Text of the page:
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After a rocky, short-lived tenure at the National Institutes of Health, a former top federal scientist who clashed with the Trump administration in the early days of the U.S. coronavirus outbreak has resigned from his post because he allegedly made further efforts Work to thwart the nation’s pandemic response.
According to his lawyers, Dr. Rick Bright resigned from the NIH leadership on Tuesday, claiming he was “excluded from any further work to combat this deadly virus.”
In addition to his resignation, Bright has made new allegations against leading federal health officials that he said blocked his efforts to put in place a plan to better identify and screen people living with the coronavirus.
“This administration ignores or denigrates the work of academics in order to achieve political goals and to fuel President Trump’s re-election efforts,” wrote Bright’s lawyers in an addendum to a whistleblower complaint originally filed in May.
They went on to say that “there is too much at stake now for Dr. Bright to remain silent,” adding that his testing recommendations were not supported “simply for political reasons”.
President Trump previously described Bright as a “disgruntled employee”.
In April Bright, who specializes in vaccine development, was ousted from his position as Head of the Biomedical Advanced Research and Development Agency (BARDA) to what he described as “less effective” after raising concerns about that high-ranking federal officials were mistreating the US outbreak.
He soon filed a whistleblower complaint detailing how he raised the alarm in January to prepare for the coronavirus, but received a backlash from administrative officials.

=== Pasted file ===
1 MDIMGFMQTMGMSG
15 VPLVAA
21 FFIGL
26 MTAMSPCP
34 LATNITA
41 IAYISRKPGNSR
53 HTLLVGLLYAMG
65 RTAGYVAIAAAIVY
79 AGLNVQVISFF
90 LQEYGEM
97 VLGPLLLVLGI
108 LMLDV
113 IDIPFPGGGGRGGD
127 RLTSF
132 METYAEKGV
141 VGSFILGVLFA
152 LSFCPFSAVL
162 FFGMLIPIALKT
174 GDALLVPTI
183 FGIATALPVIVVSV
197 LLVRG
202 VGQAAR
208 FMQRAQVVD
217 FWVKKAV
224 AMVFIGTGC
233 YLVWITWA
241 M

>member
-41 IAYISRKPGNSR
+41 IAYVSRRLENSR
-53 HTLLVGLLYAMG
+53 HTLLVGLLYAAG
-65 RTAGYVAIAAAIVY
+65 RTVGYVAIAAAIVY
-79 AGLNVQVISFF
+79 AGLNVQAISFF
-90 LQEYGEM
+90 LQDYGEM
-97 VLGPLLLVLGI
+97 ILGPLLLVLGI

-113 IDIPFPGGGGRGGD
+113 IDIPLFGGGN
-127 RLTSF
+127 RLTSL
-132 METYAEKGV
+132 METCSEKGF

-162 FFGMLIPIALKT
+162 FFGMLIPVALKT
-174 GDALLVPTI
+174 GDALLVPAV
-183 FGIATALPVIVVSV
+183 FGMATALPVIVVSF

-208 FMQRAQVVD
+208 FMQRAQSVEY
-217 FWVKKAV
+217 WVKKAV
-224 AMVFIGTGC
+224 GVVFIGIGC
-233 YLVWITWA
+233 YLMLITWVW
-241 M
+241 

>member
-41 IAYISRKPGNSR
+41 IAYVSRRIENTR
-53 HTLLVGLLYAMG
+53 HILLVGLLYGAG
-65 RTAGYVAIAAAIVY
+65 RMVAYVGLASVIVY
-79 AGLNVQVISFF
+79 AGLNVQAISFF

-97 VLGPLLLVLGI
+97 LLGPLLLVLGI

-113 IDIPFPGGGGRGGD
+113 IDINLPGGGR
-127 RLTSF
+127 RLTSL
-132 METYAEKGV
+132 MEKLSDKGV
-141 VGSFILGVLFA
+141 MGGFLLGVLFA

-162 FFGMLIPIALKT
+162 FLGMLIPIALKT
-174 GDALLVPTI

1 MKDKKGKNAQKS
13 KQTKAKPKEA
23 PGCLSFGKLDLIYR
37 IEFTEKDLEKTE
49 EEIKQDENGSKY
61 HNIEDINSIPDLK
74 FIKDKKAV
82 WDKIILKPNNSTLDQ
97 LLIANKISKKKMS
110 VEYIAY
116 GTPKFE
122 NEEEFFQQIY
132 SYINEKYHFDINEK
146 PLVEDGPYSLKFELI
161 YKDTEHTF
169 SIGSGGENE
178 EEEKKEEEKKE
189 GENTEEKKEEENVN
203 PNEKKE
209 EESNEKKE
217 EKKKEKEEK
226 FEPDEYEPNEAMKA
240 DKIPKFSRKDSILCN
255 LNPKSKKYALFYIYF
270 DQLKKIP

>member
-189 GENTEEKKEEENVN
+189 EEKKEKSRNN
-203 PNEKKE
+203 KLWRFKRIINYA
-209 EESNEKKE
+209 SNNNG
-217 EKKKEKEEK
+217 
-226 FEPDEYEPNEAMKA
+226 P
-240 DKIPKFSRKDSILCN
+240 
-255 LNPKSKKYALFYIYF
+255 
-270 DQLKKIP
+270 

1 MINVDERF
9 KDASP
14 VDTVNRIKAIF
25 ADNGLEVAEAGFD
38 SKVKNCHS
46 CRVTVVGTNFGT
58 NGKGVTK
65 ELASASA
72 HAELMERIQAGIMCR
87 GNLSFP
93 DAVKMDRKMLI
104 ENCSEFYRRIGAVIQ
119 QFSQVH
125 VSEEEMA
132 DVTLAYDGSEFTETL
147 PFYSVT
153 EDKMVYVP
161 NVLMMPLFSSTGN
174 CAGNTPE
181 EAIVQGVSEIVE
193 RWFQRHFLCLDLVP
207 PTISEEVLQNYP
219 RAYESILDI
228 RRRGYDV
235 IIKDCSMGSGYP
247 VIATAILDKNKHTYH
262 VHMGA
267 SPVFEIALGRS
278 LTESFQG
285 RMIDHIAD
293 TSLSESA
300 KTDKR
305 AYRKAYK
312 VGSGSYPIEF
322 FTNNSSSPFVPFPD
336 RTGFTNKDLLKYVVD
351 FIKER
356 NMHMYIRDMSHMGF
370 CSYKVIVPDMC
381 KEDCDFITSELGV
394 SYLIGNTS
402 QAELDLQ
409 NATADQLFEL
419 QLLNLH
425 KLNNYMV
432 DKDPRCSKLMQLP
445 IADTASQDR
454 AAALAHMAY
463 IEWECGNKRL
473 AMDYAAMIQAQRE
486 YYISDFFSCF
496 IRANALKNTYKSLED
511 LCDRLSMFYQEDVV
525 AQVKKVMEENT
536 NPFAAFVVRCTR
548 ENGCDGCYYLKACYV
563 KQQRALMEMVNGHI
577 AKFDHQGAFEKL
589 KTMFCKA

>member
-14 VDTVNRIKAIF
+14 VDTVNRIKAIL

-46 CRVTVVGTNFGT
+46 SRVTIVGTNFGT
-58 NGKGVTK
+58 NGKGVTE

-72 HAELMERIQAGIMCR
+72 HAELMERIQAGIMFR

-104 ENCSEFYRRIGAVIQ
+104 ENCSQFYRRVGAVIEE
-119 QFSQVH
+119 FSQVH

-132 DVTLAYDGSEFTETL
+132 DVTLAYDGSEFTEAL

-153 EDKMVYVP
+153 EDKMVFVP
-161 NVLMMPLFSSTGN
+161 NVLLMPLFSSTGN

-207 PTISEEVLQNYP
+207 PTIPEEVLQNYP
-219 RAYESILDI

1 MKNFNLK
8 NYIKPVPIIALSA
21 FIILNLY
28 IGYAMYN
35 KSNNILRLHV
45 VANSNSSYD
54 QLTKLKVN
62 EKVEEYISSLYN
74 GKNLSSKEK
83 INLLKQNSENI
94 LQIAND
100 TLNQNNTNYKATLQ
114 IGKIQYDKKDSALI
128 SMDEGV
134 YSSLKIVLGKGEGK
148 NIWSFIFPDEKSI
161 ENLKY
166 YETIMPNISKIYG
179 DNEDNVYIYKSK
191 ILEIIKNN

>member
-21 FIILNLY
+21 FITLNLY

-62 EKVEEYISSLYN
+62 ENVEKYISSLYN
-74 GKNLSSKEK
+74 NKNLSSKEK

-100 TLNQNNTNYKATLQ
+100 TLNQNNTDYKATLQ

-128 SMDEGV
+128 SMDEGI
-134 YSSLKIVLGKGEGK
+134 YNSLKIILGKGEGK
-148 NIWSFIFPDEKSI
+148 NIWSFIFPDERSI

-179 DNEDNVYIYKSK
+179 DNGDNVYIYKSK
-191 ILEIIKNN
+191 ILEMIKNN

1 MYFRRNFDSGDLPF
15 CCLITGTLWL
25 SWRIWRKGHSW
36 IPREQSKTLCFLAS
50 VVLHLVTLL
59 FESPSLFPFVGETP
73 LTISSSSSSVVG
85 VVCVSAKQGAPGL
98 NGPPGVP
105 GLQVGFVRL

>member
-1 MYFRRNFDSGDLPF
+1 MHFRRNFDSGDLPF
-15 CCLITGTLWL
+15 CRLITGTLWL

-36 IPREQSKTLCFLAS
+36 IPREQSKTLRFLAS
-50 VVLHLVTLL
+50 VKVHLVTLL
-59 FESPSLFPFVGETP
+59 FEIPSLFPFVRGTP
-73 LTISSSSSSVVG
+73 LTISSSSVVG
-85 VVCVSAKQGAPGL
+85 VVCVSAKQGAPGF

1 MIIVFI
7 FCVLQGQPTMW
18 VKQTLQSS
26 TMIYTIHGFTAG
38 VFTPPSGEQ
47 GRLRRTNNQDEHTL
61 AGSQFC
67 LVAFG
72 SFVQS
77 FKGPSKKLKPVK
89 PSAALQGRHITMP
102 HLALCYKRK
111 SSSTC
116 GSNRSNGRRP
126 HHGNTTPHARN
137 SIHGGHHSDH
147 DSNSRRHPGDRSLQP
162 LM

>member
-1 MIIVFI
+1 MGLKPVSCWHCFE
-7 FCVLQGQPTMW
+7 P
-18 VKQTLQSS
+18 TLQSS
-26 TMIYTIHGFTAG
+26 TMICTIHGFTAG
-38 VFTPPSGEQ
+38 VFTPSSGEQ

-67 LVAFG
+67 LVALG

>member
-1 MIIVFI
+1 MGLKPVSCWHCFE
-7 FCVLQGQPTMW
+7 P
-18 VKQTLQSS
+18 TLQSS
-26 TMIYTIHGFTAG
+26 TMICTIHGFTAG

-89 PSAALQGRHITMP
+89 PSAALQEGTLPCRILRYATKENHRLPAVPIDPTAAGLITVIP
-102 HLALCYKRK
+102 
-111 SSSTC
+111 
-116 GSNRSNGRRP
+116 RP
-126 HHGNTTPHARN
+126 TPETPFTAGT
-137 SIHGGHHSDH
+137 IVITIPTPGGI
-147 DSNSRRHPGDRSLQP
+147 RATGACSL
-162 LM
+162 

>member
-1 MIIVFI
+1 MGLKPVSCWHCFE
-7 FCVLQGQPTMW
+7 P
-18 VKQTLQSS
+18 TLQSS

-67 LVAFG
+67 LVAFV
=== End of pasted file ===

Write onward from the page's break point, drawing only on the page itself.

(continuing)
Bright had spent roughly six months in his new position at NIH but had not received any meaningful work since Sept. 4, according to his attorneys.
“Although the NIH was not allowed to use its vaccine and therapeutics expertise, Dr. Bright developed a plan to implement a robust national testing infrastructure,” Bright attorneys Debra Katz and Lisa Banks wrote in his resignation letter.
According to the complaint, Bright’s efforts to get federal health officials involved in its testing plan met opposition from NIH Director Dr. Francis Collins, who “said Dr. Bright was concerned that the Trump administration would not approve a plan to do so.” for wide-ranging testing of asymptomatic people “and concerned about stepping on the toes of other administrators.
Bright’s complaint also states that he asked to lead Operation Warp Speed’s vaccine and drug development teams because of his expertise in vaccines, but never received a definitive response from Collins or any other NIH staff.
In May, Bright caught attention when he testified on Capitol Hill that the federal government had not prepared for the US outbreak in the early days of the overseas pandemic.
At the time, Bright was telling members of Congress that his “urges are causing a stir”.
He also said a major point of contention was his opposition to promoting the malaria drug hydroxychloroquine, which President Trump denounced as a possible cure for COVID-19 despite a lack of scientific data.
An NIH spokesman confirmed Bright’s resignation but said the agency was not discussing personnel issues.